Interview with Featured Playwright — Mark Crawford

Playwrights Guild of Canada
Published in
7 min readJun 20, 2017


**Each month we interview two member playwrights to share their work, stories and inspirations with the community. June is Pride month, and we’re celebrating the works of Canadian playwrights who are championing LGBTQ2S+ narratives on stage and transforming the theatre landscape.

Mark Crawford is an actor and playwright. His newest play, Boys, Girls, and Other Mythological Creatures, is written for Young Audiences and premiered with Carousel Players in April, 2017. His first play, Stag and Doe, premiered at the Blyth Festival in 2014, and quickly became one of the most-produced Canadian plays of the decade, with seven subsequent professional productions in less than two years. As an actor, Mark has performed at theatres across Canada. A graduate of the University of Toronto and Sheridan College, he grew up on his family’s beef farm near Glencoe, Ontario and now lives in Stratford.

Your work captures ordinary characters navigating and anchored in the minutiae of everyday circumstances, and takes them through these transformative journeys that unpack some very human qualities and realizations — everything is driven by the power of imagination. Can you talk about the forces that inspire you — your observations, your childhood, inner world, the world today, your own experiences….?

First of all: thank you! I guess that’s a common thread running through all of my plays: seemingly ordinary people in the muck and mire of everyday life who undergo major life changes. In the case of Boys, Girls, and Other Mythological Creatures, the characters initially transform through imagination, but end up transforming in their real lives as well. With any play, my main source of inspiration is the audience. As an actor, I’ve done lots of Theatre for Young Audiences touring. I would sometimes see kids in the audience who didn’t conform to a traditional boy-girl gender binary. I thought to myself, “Who are these kids? What is life like for them? Is there a way to write a TYA play with a character in their situation?”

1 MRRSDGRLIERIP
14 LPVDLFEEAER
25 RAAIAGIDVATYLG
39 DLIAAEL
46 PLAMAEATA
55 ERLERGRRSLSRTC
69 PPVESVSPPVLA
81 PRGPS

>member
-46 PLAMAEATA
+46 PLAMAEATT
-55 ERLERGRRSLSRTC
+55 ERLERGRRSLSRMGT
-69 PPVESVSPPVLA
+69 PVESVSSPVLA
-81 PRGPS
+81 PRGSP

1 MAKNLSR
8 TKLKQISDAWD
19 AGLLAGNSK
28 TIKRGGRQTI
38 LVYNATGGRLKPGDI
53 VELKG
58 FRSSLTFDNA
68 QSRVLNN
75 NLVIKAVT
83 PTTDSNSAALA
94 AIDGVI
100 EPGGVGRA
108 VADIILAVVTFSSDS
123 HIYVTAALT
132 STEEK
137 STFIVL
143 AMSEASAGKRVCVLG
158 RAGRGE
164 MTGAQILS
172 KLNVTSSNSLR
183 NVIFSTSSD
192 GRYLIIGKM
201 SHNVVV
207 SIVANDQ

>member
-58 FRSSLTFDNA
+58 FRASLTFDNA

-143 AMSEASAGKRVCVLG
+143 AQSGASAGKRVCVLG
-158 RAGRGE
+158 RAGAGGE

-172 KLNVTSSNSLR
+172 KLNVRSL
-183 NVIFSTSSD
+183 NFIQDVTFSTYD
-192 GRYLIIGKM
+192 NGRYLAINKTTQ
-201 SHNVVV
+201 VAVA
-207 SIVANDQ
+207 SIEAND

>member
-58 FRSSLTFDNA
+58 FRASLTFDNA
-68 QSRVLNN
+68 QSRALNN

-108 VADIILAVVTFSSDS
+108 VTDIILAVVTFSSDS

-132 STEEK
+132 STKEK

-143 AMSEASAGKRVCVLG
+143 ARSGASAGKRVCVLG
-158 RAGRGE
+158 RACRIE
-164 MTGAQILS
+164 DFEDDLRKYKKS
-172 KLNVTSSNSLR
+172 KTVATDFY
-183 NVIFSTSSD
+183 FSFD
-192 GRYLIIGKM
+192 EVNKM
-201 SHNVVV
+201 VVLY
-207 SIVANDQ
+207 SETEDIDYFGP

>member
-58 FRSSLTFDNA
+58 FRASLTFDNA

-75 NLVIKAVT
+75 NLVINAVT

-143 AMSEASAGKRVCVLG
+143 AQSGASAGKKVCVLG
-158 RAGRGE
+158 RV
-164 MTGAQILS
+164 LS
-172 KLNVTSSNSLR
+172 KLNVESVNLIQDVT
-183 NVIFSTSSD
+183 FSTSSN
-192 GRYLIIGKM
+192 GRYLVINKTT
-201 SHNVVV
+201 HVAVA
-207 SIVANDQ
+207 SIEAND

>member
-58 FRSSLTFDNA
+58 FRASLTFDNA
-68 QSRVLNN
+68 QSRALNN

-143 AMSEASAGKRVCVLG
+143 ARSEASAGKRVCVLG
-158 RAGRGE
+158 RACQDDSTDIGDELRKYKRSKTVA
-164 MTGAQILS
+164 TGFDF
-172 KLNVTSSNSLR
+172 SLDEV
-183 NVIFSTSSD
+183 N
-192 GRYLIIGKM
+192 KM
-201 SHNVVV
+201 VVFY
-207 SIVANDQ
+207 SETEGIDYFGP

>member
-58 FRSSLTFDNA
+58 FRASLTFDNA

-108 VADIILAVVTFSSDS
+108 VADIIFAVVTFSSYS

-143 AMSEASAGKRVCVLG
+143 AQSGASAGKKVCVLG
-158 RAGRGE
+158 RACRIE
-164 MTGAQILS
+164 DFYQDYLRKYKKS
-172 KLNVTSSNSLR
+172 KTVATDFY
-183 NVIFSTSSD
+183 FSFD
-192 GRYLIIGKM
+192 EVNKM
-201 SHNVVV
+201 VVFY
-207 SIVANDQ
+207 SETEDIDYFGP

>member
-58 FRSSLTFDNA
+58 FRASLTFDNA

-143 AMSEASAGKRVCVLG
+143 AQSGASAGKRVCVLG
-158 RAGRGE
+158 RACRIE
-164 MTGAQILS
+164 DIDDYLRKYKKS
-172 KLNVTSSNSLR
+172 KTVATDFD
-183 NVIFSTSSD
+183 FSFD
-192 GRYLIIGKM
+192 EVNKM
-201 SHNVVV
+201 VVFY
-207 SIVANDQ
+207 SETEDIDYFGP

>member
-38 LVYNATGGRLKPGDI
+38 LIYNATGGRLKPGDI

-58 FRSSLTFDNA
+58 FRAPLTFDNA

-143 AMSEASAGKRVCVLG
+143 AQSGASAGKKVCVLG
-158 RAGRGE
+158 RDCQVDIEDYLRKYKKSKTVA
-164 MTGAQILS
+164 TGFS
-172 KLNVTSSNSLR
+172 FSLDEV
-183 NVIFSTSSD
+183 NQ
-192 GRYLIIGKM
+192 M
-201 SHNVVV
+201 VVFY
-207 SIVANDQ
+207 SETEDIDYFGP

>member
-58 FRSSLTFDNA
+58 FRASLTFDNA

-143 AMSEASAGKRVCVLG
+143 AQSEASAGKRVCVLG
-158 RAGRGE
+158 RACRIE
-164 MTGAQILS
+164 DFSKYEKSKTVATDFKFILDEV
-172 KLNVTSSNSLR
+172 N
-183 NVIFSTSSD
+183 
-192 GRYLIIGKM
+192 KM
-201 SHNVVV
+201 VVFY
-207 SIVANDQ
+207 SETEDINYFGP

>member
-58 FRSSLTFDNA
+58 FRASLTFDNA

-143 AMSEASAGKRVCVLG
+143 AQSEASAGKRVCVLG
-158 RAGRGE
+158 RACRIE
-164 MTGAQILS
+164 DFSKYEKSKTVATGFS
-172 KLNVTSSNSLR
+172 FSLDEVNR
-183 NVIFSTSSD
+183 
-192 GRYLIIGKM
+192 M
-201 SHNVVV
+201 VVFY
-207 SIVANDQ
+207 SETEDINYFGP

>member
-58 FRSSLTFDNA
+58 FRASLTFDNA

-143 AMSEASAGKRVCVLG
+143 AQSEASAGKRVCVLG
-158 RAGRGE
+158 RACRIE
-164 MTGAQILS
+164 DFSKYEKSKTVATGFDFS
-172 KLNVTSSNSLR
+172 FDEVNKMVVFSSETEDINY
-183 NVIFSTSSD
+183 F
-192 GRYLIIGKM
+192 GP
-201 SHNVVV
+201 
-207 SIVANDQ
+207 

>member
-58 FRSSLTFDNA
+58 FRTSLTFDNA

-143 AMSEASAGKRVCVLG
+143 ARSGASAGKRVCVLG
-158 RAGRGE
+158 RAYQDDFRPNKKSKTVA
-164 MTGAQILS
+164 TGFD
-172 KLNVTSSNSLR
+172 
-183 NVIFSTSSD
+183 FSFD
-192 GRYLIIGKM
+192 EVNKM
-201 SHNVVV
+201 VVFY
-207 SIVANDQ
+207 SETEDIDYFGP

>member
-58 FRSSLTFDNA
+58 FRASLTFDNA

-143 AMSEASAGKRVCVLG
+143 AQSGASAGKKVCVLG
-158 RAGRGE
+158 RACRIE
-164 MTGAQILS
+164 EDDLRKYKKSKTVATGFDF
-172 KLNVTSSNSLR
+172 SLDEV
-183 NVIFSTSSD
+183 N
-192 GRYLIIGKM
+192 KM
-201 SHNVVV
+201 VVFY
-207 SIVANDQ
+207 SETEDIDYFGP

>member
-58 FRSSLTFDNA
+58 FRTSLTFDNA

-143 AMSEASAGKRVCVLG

Over the few years I worked on Boys, Girls, and Other Mythological Creatures, I read articles, watched documentaries, and talked to people about children and gender. I read as many children’s books on the subject I could find, most of which I found disappointingly simplistic so I was inspired to write something on the topic that was more complicated. And while the play isn’t autobiographical, we always draw on our own experience. Most artists (and most queer people) start questioning their identity at a young age, so I tapped into my own memories and feelings about that.

“I was also inspired by classic fairy tales, action-adventure movies, and the joy that is RuPaul’s Drag Race.”

I’m sure that you’ve been asked a lot of questions around the recent cancellations of Boys, Girls & Other Mythological Creatures by the NCDSB, so I won’t ask you the same questions. I personally felt very disheartened and angry when I learned about the cancellations, but it helped me realize how easy it is to become comfortable in our own bubbles and think that bigotry, racism, transphobia and homophobia only happen at an arm’s length. You’re an inspiration to a lot of us, especially playwrights, so what is your advice to aspiring playwrights and creative professionals who are trying to make impact though their work on how they can remain resilient in the face of stigma, backlash and negativity considering the current political climate?

That’s awfully nice of you to say, but I assure you, there’s a myriad of folks fighting the good fight harder and better than I ever could. At the same time as the story about the performance cancellations was being covered in the media and shared all over social media (speaking of bubbles), the play was still being performed in school gyms all over Niagara. The cast and stage manager kept me updated with beautiful, affirming, positive, and often hilarious reactions from the audiences.

Most of the noise around those school cancellations had little (or nothing) to do with my play. Very, very few people writing about it, commenting on it, or making decisions about its appropriateness had seen the show or read the script. I tried to focus on the genuine, wonderful reactions of the children for whom it’s intended.